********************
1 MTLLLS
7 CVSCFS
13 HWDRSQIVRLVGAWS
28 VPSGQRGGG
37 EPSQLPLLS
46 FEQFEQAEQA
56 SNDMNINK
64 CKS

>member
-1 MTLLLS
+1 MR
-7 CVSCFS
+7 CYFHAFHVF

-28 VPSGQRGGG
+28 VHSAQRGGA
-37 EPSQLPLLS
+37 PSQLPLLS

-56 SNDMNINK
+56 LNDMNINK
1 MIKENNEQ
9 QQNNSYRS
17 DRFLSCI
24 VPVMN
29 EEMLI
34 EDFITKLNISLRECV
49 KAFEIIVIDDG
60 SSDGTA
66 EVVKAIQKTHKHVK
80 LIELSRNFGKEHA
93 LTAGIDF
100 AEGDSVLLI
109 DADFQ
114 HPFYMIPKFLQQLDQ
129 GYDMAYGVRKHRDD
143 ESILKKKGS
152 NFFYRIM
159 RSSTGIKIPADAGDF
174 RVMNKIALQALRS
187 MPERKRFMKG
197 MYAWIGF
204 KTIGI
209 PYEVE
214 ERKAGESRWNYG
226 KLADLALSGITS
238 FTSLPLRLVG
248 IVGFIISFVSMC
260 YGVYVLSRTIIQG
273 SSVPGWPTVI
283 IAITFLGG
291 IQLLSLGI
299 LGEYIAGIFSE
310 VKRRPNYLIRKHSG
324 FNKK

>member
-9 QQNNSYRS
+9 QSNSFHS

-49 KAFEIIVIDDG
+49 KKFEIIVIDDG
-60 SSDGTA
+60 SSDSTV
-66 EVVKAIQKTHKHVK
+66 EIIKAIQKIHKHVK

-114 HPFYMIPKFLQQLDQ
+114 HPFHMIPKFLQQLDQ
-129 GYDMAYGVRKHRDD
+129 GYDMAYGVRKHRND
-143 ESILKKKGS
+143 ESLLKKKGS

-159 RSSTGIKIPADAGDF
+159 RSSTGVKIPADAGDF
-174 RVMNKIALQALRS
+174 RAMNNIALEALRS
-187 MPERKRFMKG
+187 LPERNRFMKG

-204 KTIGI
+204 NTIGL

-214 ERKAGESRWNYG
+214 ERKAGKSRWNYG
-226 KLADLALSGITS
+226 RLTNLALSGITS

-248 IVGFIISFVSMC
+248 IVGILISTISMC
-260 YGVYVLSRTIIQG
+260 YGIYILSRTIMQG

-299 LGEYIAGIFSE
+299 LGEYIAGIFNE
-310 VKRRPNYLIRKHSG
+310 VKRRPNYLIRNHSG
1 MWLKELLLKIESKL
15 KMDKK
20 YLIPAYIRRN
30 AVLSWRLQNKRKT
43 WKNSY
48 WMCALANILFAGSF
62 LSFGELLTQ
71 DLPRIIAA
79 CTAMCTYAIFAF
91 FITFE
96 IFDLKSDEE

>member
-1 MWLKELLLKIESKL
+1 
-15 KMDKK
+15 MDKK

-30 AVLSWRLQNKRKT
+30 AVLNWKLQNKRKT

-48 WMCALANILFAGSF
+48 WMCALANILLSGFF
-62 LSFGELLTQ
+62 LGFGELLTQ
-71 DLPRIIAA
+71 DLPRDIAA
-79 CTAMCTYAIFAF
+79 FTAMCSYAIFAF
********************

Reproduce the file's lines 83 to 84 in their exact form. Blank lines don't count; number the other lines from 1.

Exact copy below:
-260 YGVYVLSRTIIQG
+260 YGIYILSRTIMQG